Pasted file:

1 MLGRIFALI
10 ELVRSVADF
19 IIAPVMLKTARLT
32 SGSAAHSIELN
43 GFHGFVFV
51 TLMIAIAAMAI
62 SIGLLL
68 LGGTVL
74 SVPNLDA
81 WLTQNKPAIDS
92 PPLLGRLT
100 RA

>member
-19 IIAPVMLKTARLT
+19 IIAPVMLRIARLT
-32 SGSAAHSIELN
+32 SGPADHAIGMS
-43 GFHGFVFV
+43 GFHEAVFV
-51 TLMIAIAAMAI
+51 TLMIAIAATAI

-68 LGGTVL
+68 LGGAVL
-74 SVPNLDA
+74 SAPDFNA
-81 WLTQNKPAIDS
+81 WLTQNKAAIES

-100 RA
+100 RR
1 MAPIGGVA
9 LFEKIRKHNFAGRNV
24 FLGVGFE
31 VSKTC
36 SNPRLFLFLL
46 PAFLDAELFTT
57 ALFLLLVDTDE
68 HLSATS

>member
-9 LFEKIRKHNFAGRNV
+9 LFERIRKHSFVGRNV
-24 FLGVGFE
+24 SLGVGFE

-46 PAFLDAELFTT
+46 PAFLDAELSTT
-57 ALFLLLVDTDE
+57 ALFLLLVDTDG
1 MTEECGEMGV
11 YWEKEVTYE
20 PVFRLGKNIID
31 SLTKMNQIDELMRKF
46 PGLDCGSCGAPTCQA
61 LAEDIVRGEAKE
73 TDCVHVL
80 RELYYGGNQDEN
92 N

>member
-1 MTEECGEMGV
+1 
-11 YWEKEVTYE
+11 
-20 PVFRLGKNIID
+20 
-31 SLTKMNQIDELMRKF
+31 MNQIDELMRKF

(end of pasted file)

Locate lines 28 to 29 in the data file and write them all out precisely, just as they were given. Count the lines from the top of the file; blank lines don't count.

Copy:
-100 RA
+100 RR